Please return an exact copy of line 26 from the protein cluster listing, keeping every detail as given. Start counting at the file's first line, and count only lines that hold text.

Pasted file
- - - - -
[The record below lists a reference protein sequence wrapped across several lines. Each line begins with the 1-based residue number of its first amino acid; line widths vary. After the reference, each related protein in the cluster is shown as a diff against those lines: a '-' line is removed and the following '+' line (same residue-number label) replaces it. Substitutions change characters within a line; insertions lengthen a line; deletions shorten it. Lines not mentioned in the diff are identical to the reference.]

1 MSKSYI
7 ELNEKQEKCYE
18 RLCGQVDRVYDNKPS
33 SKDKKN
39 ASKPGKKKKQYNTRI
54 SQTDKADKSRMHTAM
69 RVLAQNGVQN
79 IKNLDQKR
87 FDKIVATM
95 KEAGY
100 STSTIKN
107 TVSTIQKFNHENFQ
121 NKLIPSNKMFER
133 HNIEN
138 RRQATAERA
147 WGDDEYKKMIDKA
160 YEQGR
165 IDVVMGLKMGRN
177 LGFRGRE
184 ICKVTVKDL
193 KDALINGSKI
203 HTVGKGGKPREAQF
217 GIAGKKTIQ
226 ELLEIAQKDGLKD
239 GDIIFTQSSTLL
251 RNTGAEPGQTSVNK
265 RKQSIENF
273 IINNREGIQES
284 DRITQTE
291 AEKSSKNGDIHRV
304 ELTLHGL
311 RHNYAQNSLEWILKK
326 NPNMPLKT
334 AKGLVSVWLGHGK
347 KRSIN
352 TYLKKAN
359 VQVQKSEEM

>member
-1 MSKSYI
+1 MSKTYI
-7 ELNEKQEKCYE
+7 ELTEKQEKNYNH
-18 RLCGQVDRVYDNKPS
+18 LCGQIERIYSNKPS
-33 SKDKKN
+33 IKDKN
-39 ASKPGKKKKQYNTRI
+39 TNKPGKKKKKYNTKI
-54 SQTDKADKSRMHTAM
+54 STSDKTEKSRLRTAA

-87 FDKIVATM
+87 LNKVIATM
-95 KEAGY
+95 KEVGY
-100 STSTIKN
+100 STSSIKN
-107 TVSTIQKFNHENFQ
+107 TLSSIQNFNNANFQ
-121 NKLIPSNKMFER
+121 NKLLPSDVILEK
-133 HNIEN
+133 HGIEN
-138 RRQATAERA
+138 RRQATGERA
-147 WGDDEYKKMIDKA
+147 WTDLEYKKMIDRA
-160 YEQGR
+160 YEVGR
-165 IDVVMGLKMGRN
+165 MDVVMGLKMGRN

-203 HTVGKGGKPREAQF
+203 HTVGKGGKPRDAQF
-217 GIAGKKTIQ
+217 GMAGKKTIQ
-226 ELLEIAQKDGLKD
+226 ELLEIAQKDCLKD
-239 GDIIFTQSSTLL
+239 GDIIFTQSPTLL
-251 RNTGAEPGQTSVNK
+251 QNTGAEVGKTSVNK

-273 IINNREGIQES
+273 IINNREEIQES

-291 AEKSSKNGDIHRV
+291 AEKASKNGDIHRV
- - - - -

239 GDIIFTQSSTLL